Nadda said that the ambitious programmes and policies of health care could not be made a reality without ensuring the availability of the required number of qualified doctors and other healthcare professionals. Realizing this need, the Government has attempted to bring about reforms in medical education.
National Medical Commission Bill, 2017
Highlighting the role of the National Medical Commission Bill, 2017 which was introduced in Lok Sabha in December last year. Nadda said that the Bill provides for simplification of procedures and is expected to spur rapid growth in the number of UG and PG seats in the country besides enhancing the governance and quality of medical education. The NMC Bill provides for distribution of functions among four autonomous boards whose members would be persons of proven ability selected through a transparent process.
The Bill was taken up for consideration in February this year and was referred to the Department related Parliamentary Standing Committee on Health & Family Welfare for examination. The Parliamentary Standing Committee presented its Report on the Bill to the House on March 20 with its recommendations. The Ministry after examining the recommendations obtained approval of the Cabinet on March 28 for moving official amendments. Thereafter, the Bill is pending in the Lok Sabha.
Meanwhile, Supreme Court in its judgment dated May 2, 2016, issued directions to the Central Government to constitute an Oversight Committee (OC) with the authority to oversee all statutory functions of MCI till a new legislation comes in.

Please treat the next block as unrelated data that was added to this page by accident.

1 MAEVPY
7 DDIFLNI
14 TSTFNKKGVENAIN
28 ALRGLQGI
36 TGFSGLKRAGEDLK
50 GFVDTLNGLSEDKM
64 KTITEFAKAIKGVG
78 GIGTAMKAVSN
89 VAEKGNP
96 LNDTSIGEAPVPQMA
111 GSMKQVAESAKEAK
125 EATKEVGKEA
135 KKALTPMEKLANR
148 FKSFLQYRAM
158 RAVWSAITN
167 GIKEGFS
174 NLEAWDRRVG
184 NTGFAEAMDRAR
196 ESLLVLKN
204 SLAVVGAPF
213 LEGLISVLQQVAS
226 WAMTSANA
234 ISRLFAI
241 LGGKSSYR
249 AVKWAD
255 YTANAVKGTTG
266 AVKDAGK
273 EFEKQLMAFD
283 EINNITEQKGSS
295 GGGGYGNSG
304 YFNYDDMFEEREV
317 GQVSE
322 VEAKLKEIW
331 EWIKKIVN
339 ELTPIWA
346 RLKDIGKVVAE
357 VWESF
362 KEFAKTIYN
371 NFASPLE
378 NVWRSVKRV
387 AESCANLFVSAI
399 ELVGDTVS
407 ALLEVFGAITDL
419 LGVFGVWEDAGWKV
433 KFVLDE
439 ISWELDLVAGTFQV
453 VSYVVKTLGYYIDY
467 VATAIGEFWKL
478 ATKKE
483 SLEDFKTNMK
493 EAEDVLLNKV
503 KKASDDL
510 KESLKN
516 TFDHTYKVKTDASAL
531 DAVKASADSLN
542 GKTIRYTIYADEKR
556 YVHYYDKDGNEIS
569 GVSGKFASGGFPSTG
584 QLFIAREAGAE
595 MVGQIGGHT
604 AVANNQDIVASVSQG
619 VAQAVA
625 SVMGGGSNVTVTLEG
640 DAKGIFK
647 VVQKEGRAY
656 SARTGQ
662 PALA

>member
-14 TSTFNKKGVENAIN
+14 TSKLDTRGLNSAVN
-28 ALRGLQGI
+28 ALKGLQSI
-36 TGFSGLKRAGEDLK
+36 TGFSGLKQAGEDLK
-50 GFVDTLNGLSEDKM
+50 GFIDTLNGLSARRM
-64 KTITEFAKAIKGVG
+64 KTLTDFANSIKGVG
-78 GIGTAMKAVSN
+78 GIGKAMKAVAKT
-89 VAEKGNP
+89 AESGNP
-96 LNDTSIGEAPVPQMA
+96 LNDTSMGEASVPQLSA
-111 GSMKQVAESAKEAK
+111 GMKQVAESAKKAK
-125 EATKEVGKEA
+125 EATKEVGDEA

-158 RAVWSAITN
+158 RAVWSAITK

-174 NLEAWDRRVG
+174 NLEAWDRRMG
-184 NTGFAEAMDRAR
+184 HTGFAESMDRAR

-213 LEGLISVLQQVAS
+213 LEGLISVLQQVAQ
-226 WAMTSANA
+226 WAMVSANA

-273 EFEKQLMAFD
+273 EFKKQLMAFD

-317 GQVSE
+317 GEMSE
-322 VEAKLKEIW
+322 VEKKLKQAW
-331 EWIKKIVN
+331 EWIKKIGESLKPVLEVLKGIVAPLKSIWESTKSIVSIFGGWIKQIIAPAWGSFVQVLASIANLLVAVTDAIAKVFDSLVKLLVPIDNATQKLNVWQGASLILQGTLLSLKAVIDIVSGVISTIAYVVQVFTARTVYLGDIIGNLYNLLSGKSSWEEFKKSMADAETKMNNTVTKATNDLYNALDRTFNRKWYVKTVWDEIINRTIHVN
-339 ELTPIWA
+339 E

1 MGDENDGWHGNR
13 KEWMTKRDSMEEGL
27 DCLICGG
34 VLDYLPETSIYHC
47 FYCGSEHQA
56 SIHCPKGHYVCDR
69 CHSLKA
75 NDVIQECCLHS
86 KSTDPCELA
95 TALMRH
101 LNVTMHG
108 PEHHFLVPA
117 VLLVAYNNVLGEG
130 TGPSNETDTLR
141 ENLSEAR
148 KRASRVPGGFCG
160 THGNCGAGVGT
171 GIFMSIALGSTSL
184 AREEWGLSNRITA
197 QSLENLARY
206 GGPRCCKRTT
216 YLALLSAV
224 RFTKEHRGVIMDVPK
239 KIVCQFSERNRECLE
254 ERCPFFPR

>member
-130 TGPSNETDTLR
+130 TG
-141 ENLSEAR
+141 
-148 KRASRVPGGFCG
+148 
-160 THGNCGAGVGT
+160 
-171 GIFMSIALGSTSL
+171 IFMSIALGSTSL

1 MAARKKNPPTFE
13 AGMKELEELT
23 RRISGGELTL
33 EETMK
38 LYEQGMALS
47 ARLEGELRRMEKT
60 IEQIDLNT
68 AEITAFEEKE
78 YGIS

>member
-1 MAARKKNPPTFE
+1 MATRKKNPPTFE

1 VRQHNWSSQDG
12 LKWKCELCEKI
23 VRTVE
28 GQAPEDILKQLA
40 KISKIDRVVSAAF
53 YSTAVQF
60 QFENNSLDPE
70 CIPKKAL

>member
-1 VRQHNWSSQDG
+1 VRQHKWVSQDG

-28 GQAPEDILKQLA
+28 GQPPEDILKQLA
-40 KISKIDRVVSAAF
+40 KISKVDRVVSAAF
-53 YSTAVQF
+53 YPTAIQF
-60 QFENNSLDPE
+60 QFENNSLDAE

Prelude to Ordinance
An Oversight Committee (OC) was constituted after the SC order whose term ended in May 2017, subsequently, another OC was set up with the approval of the Supreme Court. This OC was chaired by Dr V K Paul and included Directors of AIIMS Delhi, PGI Chandigarh, NIMHANS.
On 6th July 2018, OC cited instances of non-compliance of their instructions by MCI and said that MCI has not only misinterpreted orders of the Supreme Court but has also challenged the authority of OC. Subsequently, all members of OC have resigned.
As per the MoHFW statement, “In such circumstances when the Supreme Court mandated Oversight Committee is unable to function due to non-cooperation of MCI and the NMC Bill is pending in Parliament and its passage is likely to take some time, certain immediate steps are required to be taken.”
Accordingly, an ordinance to supersede the MCI has been promulgated and the powers of the council have been vested in a Board of Governors (BoG). The BoG will continue to perform till a Council is constituted as per the provision of the Act in one year time. It may be recalled that a Board of Governors was also appointed in 2010.
The Board of Governors
Now, the Government has appointed the Board of Governors (BoG) in supersession of MCI. The Board members include persons of eminence in the medical field namely Dr. V K Paul, Member, NITI Aayog; Dr. Randeep Guleria, Director, AIIMS, New Delhi; Dr. Jagat Ram, Director, PGIMER, Chandigarh; Dr. B N Gangadhar, Director, NIMHANS, Bangalore; Dr. Nikhil Tandon, Professor, Department of Endocrinology & Metabolism, AIIMS, New Delhi who were the members of second OC. Dr. S. Venkatesh, DGHS and Prof. Balram Bhargava, Secretary, DHR & Director General ICMR will be the ex-officio members.
Nadda said, “All the BoG members are eminently qualified and apolitical. Further, five of the seven members were the members of the Supreme Court appointed Oversight Committee. It is expected that the BoG will bring about urgent and the much-required reforms in the field of medical education and promote access to quality health care for all the people of India.”